In 1997, South Africa approved one of the world’s most liberal constitutions drafted to date. South Africa’s LGBT community celebrated a clause which would make discrimination based on sexual identity illegal. South Africa is the fifth country in the world to legalize same sex marriage, and the first in Africa.

It is fitting that we pay tribute to such a humble man with such passion and dedication to peace and equality all over the world. Equality seems to be a sentiment that is shared in both Blind LGBT Pride International and our parent organization, the American Council of the blind. The core mission statement for both organizations couldn’t be any more clearer. Whether we be blind, sighted, lesbian, gay, bisexual, transgendered, or questioning, our resolve should be the same. Let us take his message and apply it to what we do in life. Whether we realize it or not, we have already begun to do this, and we’ve made an impact in our advocacy efforts. Let us draw strength from what Mandela has accomplished, and may it continue to move us forward in making our world a better place as we enter into a new year.

Dealing with LGBT Attitudinal Barriers Relating to Disability

The lawmakers of the Americans with Disability Act or the ADA recognized the serious impediments to access for people with disabilities, However, there are also problems of attitude. An attitudinal barrier is defined as a way of thinking or feeling that results in behavior which limits the potential of people with disabilities to function independently.
Attitudes toward people with disabilities have been explored and three important assumptions can be noted:

1. A small percentage of people have openly negative attitudes that are associated with prejudice, fear, ignorance, intolerance, insensitivity, discrimination,
dislike, condescension, and the like. They subscribe to most of the myths surrounding disabilities, even in the face of documented evidence to the contrary.

2. The vast majority of the American public is neither positive nor negative-toward people with disabilities. Their general reaction is one of massive and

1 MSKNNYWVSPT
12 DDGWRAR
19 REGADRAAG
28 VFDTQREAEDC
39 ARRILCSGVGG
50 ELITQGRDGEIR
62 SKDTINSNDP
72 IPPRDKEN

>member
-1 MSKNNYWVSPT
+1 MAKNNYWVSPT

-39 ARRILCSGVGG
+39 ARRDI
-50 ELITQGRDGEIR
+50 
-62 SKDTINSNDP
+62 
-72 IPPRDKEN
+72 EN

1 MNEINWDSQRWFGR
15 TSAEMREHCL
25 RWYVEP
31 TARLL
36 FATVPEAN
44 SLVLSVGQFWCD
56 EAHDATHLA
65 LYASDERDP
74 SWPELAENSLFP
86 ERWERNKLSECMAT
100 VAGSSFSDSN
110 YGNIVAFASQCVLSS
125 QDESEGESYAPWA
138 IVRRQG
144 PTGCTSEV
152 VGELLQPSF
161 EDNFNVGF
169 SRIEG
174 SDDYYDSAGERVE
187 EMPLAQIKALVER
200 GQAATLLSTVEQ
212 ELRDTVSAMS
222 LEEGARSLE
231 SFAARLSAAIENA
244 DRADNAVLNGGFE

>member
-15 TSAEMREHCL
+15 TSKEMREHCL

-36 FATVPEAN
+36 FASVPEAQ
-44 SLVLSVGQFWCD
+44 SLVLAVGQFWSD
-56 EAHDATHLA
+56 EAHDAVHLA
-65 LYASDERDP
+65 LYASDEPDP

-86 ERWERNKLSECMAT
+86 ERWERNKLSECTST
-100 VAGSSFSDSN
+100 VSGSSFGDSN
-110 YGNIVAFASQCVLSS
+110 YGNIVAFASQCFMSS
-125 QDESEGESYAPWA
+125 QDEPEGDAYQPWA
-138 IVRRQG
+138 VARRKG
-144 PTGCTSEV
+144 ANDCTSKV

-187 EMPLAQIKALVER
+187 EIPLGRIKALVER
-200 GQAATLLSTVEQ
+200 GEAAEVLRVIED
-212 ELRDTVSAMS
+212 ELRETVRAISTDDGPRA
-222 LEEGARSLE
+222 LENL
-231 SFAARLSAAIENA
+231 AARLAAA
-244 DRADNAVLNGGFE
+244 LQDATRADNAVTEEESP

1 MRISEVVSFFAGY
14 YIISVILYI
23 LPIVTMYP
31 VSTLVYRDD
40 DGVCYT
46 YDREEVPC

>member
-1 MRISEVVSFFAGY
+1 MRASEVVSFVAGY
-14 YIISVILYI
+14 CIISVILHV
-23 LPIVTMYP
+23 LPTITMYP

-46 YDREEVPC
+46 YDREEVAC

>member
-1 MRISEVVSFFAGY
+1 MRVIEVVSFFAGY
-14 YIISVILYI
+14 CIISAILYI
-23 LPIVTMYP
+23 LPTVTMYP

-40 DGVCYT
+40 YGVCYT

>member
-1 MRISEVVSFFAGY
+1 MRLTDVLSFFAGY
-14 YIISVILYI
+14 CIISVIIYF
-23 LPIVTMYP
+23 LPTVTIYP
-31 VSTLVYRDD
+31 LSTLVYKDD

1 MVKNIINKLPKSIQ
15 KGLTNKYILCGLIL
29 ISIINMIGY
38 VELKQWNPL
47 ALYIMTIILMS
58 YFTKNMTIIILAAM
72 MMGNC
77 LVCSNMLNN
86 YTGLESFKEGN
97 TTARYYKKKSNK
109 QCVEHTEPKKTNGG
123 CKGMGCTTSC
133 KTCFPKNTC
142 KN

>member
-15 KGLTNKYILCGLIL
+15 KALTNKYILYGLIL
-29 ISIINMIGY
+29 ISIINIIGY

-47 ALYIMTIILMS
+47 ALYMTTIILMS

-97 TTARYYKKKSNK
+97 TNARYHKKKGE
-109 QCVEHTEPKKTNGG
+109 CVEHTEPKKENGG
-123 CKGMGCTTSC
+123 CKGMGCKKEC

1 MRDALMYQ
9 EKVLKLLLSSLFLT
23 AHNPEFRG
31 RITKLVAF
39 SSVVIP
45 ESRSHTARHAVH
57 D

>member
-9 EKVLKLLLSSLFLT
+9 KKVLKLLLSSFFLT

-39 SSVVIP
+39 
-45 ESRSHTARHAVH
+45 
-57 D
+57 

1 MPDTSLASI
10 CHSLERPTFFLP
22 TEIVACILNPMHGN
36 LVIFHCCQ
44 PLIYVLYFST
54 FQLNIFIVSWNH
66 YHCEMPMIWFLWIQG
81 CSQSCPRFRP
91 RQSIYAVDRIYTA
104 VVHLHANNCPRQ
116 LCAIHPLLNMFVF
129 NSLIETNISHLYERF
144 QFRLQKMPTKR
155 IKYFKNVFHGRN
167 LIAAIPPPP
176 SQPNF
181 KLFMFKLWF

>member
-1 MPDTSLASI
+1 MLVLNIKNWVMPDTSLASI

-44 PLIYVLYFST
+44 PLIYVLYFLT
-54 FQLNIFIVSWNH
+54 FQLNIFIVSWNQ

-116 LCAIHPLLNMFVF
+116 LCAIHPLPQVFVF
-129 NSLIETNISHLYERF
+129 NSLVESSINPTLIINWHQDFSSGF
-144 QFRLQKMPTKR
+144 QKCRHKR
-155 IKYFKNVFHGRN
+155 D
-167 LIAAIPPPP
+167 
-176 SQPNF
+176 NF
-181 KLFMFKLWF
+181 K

deliberate indifference. They just prefer not to think about disability at all.

3. This indifference is rooted in a perfectly natural psychological phenomenon in which, when we think about or encounter disability, we must think about
and deal with the fragility of our own health and ultimately our own mortality. To do so is unpleasant and uncomfortable for most people.

Avoiding this discomfort has cost us as a society too much. Any indifference, unpleasantness, or discomfort felt, any attitudinal barriers that may have
been erected around the issue of disability must be removed!

Examples of Attitudinal Barriers

Negative attitudes associated with prejudice, fear, ignorance, intolerance, insensitivity, discrimination, dislike and condescension:

* showing a lack of dignity and respect

* shouting instead of speaking in a normal voice

* not making eye contact or face-to-face interaction

* not listening attentively

* interrupting when he/she is speaking

* – showing a lack of patience and tolerance

* – not being sensitive to special needs

* – not acknowledging his/her point of view

* – using inappropriate, non-inclusive language

* – using negative body language and facial expressions

* – disconfirmation

* – lack of acceptance

* – treating adults like children

* – ignoring the person rather than asking if you can assist

* Deliberate indifference:

* – lack of necessary accommodations such as Braille and large print materials, audio information, TTY, assistive listening devices, TV captioning and decoders,
readers, interpreters.

* – not wanting to allow service animal into establishment

* – not introducing as you would others

* – not shaking hands as you do with others

* – not concerned with accessibility issues

* – lack of clear communication

* – not speaking directly to the person

* – being rude or dismissive

* – unthinkingly asking personal questions

* – making him/her feel conspicuous or embarrassed

* – ignoring the person rather than asking if you can assist

Suggestions to Improve Positive Interactions with People Who Are Disabled

Ask the person if they need assistance. And if they do, ask them how you can help them. Offer assistance if you wish, but never insist.

Focus on the person, rather than on their disability.

Use appropriate language.

Listen to them, and do not interrupt.

Treat them as an adult with dignity and respect.

Be patient and polite.

Remember to Just Ask! and then listen ….

A person with a disability is the expert about his or her disability! So as you can see, it doesn’t take much to erase the fear…

Welcome to the Inside Out Newsletter – eNews Blog!

The members and allies of Blind LGBT Pride International would like to thank you for visiting our new blog! It is our hope that we provide relevant information to you concerning all things lesbian, gay, bisexual and transgender (LGBT)) related. We will have a twist though, you will get the blind and vision impaired take on the issues.

The aim of this blog is to bridge the gap with the broader LGBT community as it relates to disability awareness. We hope you will enjoy reading and participate by commenting and volunteering, donating and becoming a member and supporter!